Pantera – Far Beyond Driven 20th Anniversary Reissue



Review by Ian Savage

If a week is a long time in politics, twenty years is an aeon in metal music. It’s almost impossible in 2014 to conceive of an album with the brutality and breadth of Far Beyond Driven debuting at the top of America’s Billboard chart – nonetheless, that’s exactly what happened in 1994, making it the first extreme rock LP ever to swipe that hallowed top spot.

A lot was changing in metal back then. Lest we forget, the so-called ‘Big Four’ of thrash were largely in artistic flux after releasing commercially well-received but hardcore-fan-panned albums (Metallica’s ‘Black Album’, Megadeth’s ‘Countdown To Extinction’, Anthrax’s ‘Sound Of White Noise’), while newcomers like Fear Factory and Machine Head were snapping noisily at their heels.

Pantera stepped into the breech with ninja timing. They’d already had two albums to cement their ‘new’ direction, striding away from the glam-metal of their initial incarnation onto a hitherto-untrodden path welding thrash influences to Phil Anselmo’s more hardcore vocal style and stage presence. Where Cowboys From Hell and Vulgar Display Of Power might represent the ‘Homo erectus’ and ‘Homo neanderthalensis’ stages of the band – primitively powerful and gleefully aggressive, comparatively short on intelligence – Far Beyond Driven is the full evolution, given cleverness to match the speed, guile to temper the ferocity.

Pantera (as if you didn't know) Rex Brown, Philip Anselmo, Vinnie Paul, Dimebag Darrell Abbott Photo by Joe Giron
Pantera (as if you didn’t know)
Rex Brown, Philip Anselmo, Vinnie Paul, Dimebag Darrell Abbott
Photo by Joe Giron

Listening to FBD with fresh ears genuinely highlights how much modern metal owes to Pantera. From the full-bore aggression of the intro to ‘Strength Beyond Strength’, it rides on locked-in grooves with a total fearlessness of empty space (‘5 Minutes Alone’), an affinity for weird noises and ambiance (the ‘heavier Tom Waits’-esque ‘Good Friends And A Bottle Of Pills’) and a curiosity of the dynamic (‘Shedding Skin’). It also underlines how double-kick-drumming can be used as an effect rather than a kind of endurance challenge: a lesson which many of the new generation of rock bands would do well to take on board.

On top of that, Far Beyond Driven is something of a masterpiece in mixing for atmosphere rather than loudness; where almost any modern single-guitar rock outfit would be terrified of leaving sonic space during an instrumental section, filling it with overdubs or expanded bass parts, Pantera simply didn’t give a fuck. Dimebag Darrell’s solos are almost wholly laid as bare as they would have been at a live show – and where studio embellishments are thrown in (as in ‘Throes Of Rejection’) they only serve to accentuate the lead line, leaving us further mourning the loss of the man’s talent.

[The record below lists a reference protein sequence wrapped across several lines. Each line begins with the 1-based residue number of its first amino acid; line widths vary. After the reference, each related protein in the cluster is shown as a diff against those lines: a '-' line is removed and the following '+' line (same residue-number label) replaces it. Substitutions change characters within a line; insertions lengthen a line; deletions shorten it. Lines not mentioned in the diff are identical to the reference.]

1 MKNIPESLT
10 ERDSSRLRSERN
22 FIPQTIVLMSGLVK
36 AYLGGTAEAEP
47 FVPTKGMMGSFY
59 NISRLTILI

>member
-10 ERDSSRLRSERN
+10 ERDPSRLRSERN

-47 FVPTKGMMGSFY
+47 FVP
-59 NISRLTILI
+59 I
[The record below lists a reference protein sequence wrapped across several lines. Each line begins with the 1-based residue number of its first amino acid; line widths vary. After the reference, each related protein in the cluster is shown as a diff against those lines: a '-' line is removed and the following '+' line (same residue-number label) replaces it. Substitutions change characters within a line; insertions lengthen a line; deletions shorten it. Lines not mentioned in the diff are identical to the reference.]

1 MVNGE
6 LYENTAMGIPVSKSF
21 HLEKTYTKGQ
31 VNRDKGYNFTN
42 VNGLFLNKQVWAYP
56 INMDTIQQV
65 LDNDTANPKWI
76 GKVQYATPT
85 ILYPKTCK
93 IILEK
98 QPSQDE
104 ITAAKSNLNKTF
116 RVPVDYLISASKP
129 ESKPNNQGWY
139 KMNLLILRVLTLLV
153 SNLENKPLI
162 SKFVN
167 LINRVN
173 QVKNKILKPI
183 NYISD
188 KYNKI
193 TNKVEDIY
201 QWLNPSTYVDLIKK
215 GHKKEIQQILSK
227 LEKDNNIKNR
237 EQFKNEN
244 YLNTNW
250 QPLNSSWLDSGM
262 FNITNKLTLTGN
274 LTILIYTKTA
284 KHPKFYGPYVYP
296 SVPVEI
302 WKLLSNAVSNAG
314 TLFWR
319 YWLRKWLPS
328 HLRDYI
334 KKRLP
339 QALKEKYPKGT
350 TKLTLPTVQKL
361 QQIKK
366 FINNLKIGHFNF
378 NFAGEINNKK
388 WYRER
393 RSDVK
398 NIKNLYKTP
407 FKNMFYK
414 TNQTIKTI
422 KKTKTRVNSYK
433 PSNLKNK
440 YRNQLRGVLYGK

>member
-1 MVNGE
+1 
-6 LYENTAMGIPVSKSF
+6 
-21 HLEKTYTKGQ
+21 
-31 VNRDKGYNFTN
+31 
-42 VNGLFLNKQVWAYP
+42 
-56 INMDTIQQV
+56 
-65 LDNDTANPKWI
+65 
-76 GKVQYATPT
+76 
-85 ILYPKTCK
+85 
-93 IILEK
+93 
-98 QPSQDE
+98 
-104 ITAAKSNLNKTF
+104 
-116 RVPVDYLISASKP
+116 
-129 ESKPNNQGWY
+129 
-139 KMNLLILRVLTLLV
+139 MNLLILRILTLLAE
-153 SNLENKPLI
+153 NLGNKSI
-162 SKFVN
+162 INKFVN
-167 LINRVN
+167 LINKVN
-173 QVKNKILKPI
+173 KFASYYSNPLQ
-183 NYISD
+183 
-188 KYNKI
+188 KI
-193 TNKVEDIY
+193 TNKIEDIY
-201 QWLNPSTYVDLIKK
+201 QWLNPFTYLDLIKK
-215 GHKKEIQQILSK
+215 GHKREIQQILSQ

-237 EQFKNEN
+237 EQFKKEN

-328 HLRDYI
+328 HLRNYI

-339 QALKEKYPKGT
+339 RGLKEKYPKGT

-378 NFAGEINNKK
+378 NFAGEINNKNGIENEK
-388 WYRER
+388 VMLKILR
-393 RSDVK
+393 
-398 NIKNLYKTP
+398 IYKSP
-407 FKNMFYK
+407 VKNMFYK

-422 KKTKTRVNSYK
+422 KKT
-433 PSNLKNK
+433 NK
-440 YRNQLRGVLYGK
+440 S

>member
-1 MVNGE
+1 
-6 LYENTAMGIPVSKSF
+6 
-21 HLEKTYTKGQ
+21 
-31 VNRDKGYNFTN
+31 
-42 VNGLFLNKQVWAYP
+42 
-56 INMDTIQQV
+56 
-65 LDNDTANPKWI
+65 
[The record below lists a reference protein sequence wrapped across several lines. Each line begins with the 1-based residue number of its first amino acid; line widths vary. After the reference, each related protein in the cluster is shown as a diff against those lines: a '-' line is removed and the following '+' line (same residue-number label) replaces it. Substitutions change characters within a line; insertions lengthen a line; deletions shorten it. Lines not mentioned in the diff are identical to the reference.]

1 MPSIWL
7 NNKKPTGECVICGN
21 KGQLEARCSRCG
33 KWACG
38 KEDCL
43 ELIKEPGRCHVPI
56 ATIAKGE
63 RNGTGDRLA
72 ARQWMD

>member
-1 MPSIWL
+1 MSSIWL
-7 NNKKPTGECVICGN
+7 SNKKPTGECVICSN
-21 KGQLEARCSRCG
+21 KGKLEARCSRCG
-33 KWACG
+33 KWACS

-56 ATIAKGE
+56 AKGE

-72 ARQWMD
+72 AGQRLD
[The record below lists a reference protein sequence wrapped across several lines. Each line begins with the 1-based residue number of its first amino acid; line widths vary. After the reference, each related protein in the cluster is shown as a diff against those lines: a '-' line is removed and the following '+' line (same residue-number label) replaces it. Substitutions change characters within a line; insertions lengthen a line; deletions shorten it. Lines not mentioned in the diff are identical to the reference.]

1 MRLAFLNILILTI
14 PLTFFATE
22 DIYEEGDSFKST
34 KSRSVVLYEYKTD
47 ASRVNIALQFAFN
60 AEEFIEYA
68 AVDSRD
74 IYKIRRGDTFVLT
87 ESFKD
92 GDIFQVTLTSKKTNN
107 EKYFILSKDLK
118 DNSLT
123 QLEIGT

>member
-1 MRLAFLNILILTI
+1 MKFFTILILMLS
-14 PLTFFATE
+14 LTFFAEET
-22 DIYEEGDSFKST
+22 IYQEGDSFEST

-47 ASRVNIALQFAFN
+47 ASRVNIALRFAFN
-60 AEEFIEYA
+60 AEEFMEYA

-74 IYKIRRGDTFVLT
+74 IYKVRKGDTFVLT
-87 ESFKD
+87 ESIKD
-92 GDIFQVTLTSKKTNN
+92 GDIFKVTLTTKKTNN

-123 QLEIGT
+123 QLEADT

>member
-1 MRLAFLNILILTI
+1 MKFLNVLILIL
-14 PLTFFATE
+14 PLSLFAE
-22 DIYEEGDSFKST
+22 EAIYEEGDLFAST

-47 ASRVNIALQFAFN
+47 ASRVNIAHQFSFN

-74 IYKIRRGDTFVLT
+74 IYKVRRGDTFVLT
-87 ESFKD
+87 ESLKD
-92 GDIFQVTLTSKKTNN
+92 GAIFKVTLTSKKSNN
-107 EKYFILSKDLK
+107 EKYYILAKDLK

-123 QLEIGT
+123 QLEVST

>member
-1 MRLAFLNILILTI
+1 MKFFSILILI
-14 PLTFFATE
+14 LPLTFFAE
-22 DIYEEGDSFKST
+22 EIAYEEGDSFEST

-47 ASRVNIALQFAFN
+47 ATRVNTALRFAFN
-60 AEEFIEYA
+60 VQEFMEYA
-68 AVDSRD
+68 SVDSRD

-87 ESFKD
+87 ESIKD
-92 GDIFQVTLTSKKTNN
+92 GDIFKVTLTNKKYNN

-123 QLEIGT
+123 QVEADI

The second disc’s live tracks from Monsters of Rock ’94 are a welcome reminder for those of us weathered enough to have seen the band in their prime – a choice selection of cuts from across their recorded output, which whilst only slightly better in recording quality than the 101% Proof live album means that you get decent concert recordings of ‘Mouth For War’, ‘Use My Third Arm’ and ‘Slaughtered’ for no extra cost. For those short-in-the-tooth enough, they’re the closest you’ll get to Pantera in concert – enjoy and absorb.

If you’re a metal fan who somehow missed Far Beyond Driven first time around, or are young enough to have had to Google ‘Big Four’ earlier: put simply, you NEED to buy this album. If you’ve got it already – your call. The second disc is worthy, though by no means essential listening; but hell, it’s also nearly ten years since Dimebag died, why not treat yourself to some of his best work?

9 out of 10 (for new listeners)

6.5 out of 10 (should you already own the original)

Pantera – Far Beyond DrivenDisc One – Original Album Remastered:

  1. Strength Beyond Strength
  2. Becoming
  3. 5 Minutes Alone
  4. I’m Broken
  5. Good Friends And A Bottle Of Pills
  6. Hard Lives, Sunken Cheeks
  7. Slaughtered
  8. 25 Years
  9. Shedding Skin
  10. Use My Third Arm
  11. Throes Of Rejection
  12. Planet Caravan

Disc Two – Far Beyond Bootleg – Live From Donington ‘94:

  1. Use My Third Arm – Live
  2. Walk – Live
  3. Strength Beyond Strength – Live
  4. Domination Hollow – Live
  5. Slaughtered – Live
  6. Fucking Hostile – Live
  7. This Love – Live
  8. Mouth For War – Live
  9. Cowboys From Hell – Live